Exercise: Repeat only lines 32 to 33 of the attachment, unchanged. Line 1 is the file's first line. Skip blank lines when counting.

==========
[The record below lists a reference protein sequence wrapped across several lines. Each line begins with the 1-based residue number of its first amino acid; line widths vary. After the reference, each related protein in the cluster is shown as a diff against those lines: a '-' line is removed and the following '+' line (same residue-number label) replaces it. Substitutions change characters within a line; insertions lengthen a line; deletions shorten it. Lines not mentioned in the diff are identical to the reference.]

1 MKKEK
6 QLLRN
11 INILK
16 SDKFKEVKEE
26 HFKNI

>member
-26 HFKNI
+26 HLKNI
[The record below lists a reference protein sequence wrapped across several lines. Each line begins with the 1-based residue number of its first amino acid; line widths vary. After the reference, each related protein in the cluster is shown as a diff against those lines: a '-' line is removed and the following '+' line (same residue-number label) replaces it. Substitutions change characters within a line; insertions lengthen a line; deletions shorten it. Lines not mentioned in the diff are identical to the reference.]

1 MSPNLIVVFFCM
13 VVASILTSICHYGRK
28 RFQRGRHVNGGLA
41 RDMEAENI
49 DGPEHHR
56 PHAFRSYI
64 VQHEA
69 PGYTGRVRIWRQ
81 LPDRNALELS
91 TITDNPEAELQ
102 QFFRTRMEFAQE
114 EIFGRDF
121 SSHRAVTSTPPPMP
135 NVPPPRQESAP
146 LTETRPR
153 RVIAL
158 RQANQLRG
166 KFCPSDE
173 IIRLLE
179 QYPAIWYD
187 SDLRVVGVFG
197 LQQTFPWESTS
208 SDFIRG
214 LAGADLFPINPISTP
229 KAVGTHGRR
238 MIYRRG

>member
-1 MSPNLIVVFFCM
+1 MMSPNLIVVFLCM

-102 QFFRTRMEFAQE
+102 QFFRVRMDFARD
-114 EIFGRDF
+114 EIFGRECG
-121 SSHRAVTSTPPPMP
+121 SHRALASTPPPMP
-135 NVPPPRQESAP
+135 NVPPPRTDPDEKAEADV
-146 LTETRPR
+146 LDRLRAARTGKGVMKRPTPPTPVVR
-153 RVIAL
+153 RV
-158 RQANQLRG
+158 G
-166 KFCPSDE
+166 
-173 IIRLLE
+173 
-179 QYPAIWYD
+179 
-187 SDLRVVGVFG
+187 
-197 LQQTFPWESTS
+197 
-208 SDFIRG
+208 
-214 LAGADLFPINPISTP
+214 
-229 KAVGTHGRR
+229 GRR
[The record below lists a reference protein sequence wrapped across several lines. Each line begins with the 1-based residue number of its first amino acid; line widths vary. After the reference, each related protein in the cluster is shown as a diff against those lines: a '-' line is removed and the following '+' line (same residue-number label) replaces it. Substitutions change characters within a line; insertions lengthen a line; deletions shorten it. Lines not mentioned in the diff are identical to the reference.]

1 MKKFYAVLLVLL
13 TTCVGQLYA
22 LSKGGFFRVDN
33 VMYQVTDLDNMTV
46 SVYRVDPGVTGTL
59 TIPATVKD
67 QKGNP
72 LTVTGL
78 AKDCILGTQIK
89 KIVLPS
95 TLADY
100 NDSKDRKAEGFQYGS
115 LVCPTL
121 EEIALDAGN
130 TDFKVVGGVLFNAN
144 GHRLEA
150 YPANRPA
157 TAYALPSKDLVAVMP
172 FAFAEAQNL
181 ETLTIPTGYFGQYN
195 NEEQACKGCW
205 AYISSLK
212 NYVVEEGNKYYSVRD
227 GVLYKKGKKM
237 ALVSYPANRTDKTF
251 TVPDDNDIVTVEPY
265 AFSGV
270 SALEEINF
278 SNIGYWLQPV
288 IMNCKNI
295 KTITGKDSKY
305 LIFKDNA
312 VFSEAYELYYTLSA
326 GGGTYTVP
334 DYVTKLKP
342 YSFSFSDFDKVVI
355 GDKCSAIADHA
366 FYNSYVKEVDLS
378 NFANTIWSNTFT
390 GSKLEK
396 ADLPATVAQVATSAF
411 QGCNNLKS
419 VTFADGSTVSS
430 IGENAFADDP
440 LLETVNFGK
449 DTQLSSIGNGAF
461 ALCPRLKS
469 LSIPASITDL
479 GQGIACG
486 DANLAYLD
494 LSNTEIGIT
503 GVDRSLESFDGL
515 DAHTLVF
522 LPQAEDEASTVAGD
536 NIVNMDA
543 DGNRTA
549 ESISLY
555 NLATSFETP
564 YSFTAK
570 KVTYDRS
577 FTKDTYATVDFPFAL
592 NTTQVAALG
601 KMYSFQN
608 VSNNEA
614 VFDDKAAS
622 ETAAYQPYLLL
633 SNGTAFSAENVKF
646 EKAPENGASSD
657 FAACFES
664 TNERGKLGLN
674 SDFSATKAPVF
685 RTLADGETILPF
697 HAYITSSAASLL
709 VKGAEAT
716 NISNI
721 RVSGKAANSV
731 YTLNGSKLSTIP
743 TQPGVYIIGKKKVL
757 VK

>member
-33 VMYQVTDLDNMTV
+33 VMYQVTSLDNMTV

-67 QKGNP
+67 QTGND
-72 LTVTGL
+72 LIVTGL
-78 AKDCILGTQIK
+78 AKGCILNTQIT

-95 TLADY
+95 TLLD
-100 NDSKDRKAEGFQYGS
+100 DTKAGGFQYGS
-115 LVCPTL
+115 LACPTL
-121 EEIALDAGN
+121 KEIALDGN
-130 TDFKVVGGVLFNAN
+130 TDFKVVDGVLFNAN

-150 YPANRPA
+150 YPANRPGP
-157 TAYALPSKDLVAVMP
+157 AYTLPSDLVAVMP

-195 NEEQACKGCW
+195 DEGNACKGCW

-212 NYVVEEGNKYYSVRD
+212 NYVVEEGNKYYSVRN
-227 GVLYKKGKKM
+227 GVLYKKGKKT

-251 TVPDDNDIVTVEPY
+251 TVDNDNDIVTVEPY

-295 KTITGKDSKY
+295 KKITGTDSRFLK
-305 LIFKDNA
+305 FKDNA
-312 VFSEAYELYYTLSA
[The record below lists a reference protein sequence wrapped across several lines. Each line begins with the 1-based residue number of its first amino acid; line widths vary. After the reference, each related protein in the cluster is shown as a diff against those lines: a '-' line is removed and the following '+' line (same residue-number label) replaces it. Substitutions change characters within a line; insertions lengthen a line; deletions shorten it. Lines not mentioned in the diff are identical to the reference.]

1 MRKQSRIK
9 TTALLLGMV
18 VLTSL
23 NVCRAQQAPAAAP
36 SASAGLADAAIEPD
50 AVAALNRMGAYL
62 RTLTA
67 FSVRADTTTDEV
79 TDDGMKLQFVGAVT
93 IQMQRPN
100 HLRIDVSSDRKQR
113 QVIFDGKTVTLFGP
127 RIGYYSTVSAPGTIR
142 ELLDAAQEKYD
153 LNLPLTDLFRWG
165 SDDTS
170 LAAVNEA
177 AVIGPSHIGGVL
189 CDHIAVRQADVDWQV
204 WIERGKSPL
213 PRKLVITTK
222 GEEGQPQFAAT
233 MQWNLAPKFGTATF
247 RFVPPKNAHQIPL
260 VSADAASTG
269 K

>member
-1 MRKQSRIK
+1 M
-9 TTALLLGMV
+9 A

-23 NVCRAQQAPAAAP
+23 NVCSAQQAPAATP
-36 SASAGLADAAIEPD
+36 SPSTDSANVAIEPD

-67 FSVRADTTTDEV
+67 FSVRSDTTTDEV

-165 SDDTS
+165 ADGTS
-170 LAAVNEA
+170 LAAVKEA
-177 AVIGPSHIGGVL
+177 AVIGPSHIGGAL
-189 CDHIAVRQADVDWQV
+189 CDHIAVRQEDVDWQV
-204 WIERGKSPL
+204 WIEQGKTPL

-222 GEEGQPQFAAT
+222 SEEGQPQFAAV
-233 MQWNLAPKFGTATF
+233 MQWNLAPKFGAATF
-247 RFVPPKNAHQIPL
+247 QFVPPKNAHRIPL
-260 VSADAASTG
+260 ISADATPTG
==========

197 LQQTFPWESTS
208 SDFIRG